At the same time, the achievements of the OAIC in the privacy area were many. As mentioned above, we saw the bedding down of significant reforms to the Privacy Act in the lead up to the first anniversary of their commencement on 12 March 2015. The OAIC issued 32 sets of guidance material to assist entities covered by the Privacy Act, and the broader community, to understand their responsibilities and rights.

An important example of this guidance was the release of the OAIC's Privacy regulatory action policy and complimentary Guide to privacy regulatory action, which demonstrated the OAIC's commitment to openness and transparency in how it undertakes its privacy regulatory activities. The OAIC also released its Privacy management framework, designed to enable compliance and good privacy practice by embedding privacy governance within entities.

During this period, the OAIC also handled some 16,166 privacy enquiries, received 2841 privacy complaints and closed 1976, as well as handling 110 voluntary data breach notifications. The OAIC also opened the first Commissioner initiated investigation, and accepted its first enforceable undertaking, following the 2014 reforms to the Privacy Act. The OAIC commenced 12 privacy assessments to assess entities' compliance with the Privacy Act and good personal information handling practices, and made recommendations to improve privacy practice.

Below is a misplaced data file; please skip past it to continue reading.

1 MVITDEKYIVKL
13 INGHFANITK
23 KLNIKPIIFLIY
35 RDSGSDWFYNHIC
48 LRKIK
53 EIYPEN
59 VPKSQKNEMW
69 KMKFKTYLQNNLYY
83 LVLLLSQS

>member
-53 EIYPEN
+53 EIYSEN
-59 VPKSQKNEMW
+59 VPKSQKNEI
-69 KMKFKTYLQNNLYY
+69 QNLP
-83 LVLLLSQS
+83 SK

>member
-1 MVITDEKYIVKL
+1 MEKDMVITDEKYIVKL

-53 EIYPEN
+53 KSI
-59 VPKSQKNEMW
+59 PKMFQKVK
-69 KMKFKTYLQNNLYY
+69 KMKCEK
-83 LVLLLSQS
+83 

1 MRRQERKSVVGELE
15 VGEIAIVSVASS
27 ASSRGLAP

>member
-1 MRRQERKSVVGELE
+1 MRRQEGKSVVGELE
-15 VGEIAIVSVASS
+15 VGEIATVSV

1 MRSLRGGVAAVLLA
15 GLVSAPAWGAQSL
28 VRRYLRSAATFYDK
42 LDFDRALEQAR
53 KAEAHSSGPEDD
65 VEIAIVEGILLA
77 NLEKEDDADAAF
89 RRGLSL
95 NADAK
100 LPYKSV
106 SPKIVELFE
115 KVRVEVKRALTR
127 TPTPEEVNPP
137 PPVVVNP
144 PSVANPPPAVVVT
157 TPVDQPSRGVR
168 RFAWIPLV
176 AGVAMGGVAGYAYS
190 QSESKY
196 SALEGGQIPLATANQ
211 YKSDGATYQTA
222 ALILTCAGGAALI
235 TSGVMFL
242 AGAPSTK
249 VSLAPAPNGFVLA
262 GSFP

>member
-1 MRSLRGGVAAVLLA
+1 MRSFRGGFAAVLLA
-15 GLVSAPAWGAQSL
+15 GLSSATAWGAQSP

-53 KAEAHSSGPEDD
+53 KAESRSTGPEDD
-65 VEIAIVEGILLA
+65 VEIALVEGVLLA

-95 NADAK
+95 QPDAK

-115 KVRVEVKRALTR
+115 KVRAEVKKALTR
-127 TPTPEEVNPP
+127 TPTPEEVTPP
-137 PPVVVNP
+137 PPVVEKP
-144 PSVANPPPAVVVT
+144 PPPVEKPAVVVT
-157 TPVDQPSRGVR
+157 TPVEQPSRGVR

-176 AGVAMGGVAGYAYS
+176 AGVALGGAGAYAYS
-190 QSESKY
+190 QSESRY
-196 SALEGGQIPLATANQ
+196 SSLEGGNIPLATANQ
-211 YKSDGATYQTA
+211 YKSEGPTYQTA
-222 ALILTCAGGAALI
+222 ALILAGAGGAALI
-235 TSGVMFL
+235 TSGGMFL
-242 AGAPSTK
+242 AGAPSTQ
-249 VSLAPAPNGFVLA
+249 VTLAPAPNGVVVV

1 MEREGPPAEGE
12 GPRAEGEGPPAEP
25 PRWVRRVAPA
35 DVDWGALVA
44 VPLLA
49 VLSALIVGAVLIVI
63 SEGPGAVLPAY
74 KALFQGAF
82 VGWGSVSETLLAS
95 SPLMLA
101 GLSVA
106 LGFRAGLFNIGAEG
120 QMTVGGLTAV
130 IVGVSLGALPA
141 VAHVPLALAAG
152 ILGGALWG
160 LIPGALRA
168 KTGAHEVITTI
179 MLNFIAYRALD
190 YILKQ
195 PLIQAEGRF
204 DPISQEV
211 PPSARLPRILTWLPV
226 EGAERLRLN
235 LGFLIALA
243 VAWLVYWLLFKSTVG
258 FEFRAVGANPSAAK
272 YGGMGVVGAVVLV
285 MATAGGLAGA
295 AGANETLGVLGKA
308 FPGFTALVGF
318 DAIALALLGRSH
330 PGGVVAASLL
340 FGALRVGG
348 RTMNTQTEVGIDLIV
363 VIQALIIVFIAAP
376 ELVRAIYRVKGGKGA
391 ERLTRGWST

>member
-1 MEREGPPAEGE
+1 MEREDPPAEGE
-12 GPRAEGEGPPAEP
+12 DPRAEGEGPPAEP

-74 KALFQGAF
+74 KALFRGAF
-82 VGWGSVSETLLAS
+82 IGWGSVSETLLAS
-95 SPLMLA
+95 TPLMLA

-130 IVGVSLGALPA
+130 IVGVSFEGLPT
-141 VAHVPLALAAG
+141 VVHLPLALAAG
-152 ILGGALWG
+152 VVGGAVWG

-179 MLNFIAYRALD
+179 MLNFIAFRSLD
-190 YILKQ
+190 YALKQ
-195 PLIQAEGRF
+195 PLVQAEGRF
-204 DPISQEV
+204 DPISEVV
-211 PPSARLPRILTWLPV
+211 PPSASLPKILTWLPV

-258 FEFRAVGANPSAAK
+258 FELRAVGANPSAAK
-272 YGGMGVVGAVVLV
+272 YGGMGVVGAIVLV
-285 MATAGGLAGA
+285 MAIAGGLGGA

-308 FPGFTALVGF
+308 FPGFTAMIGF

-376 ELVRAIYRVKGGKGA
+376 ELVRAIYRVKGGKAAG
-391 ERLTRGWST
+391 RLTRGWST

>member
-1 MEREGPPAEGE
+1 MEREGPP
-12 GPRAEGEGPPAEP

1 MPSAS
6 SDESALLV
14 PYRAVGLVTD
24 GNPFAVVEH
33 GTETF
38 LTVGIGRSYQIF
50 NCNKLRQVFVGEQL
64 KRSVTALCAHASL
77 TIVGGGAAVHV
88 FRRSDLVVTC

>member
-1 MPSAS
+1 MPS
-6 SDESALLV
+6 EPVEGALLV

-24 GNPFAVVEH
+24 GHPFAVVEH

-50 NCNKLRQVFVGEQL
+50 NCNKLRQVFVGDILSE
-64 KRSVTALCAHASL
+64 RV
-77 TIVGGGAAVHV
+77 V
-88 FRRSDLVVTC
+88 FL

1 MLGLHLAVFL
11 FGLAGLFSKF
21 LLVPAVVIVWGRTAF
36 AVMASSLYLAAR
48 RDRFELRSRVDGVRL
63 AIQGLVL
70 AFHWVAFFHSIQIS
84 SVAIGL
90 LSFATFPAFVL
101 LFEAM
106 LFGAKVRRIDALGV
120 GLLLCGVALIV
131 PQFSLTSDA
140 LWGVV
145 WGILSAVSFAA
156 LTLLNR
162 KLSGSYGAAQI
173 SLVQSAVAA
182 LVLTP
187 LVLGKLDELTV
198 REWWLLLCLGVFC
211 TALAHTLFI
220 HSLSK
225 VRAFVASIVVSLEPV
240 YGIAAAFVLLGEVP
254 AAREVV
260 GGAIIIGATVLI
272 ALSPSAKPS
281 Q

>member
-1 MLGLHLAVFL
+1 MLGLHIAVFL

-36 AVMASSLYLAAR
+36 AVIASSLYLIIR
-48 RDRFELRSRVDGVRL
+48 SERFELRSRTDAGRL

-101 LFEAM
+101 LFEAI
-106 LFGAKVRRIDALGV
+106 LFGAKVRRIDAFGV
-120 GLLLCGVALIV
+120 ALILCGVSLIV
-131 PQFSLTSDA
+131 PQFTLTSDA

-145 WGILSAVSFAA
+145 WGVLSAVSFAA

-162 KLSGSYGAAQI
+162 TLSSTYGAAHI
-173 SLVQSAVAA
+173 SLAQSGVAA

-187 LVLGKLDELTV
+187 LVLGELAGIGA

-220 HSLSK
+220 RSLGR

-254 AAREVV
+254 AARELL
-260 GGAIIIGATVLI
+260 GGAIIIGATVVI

To help ensure that good privacy management processes are considered early in policy development, the OAIC participated in consultations on a number of important legislative reforms, through the provision of advice and submissions to Australian Government departments and Parliamentary Committees, on major issues such as the introduction of a mandatory data retention scheme and reforms to the personally controlled electronic health system.

The OAIC's education and promotional activities were also highlighted through another extremely successful Privacy Awareness Week, held in the first week of May. This year the OAIC was supported by 237 partner entities from across a variety of sectors to promote the message of Privacy everyday. The opening business breakfast and subsequent privacy impact assessment workshops were all sold out, and the OAIC successfully drew on the benefits of social media for disseminating information to an even wider audience than in previous years.

So, clearly, this was a year where, despite a challenging environment, the OAIC continued to deliver on both its privacy and FOI functions for the Australian community. I acknowledge the professionalism that achievement has embodied.

Finally, I would also like to acknowledge the leadership shown by the inaugural Australian Information Commissioner, Professor John McMillan, whose commitment to open, transparent and responsible information management practices by government in the public interest was a hallmark of his tenure as Australian Information Commissioner. In his work on information policy and FOI, Professor McMillan was also well supported by the FOI Commissioner, Dr James Popple, who resigned from the OAIC on 31 December 2014 to take up a position in the Administrative Appeals Tribunal. I wish to acknowledge James's contributions, and also those of Alison Leonard, the former Assistant Commissioner, Corporate Support and Communications, to the establishment of the OAIC as part of the Executive team from its commencement in November 2010.